Marine Biotechnology

, Volume 9, Issue 3, pp 388–397 | Cite as

Novel Antifoulants: Inhibition of Larval Attachment by Proteases

  • Sergey DobretsovEmail author
  • Hairong Xiong
  • Ying Xu
  • Lisa A. Levin
  • Pei-Yuan Qian
Original Article


We investigated the effect of commercially available enzymes (α-amylase, α-galactosidase, papain, trypsin, and lipase) as well as proteases from deep-sea bacteria on the larval attachment of the bryozoan Bugula neritina L. The 50% effective concentrations (EC50) of the commercial proteases were 10 times lower than those of other enzymes. Crude proteases from six deep-sea Pseudoalteromonas species significantly decreased larval attachment at concentrations of 0.03 to 1 mIU ml−1. The EC50 of the pure protease from the bacterium Pseudoalteromonas issachenkonii UST041101-043 was close to 1 ng ml−1 (0.1 mIU ml−1). The protease and trypsin individually incorporated in a water-soluble paint matrix inhibited biofouling in a field experiment. There are certain correlations between production of proteases by bacterial films and inhibition of larval attachment. None of the bacteria with biofilms that induced attachment of B. neritina produced proteolytic enzymes, whereas most of the bacteria that formed inhibitive biofilms produced proteases. Our investigation demonstrated the potential use of proteolytic enzymes for antifouling defense.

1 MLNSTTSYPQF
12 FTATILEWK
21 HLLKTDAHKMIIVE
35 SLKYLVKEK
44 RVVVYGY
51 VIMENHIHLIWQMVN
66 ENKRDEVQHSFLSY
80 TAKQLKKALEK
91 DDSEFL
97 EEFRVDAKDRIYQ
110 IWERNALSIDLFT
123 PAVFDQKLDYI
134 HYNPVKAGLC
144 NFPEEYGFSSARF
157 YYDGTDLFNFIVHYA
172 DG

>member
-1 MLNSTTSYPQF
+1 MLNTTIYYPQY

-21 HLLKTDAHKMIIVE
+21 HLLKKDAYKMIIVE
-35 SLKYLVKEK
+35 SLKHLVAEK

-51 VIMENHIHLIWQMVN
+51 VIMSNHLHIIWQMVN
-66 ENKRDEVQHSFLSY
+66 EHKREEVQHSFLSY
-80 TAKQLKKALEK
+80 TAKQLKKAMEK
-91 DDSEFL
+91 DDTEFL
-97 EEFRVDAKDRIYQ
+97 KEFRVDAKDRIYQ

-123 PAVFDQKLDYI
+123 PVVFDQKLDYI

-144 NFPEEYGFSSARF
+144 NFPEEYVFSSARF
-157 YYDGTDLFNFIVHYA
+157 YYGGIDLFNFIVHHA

antifouling deep-sea bacteria enzymes larval attachment proteases settlement 



We thank Dr. Hans-Uwe Dahms (Germany) for his useful suggestions on the manuscript; Dr. Tony Rathburn (USA) for facilitating collection of deep-sea samples; Dr. Linsheng Song (China) for his help in isolation of bacteria; and the crew, pilots, and the captain of the R/V Revelle and Jason II (USA) for their assistance. This work was supported by the West Coast National Undersea Research Center Grant UAF-04-0112 to L.A.L., a grant from China Ocean Mineral Resource Research and Development Association (COMRRDA 03/04.SC01), and a Central Allocation grant (CAS04/05.Sc01) to P.Y.Q., and partially by an Alexander von Humboldt Fellowship to S.D.


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Copyright information

© Springer Science + Business Media, LLC 2007

Authors and Affiliations

  • Sergey Dobretsov
    • 1
    • 2
    Email author
  • Hairong Xiong
    • 1
  • Ying Xu
    • 1
  • Lisa A. Levin
    • 3
  • Pei-Yuan Qian
    • 1
  1. 1.Coastal Marine Laboratory, Department of BiologyHong Kong University of Science and TechnologyKowloonPR China
  2. 2.IFM-GEOMARKiel UniversityKielGermany
  3. 3.Integrative Oceanography DivisionScripps Institution of OceanographyLa JollaUSA

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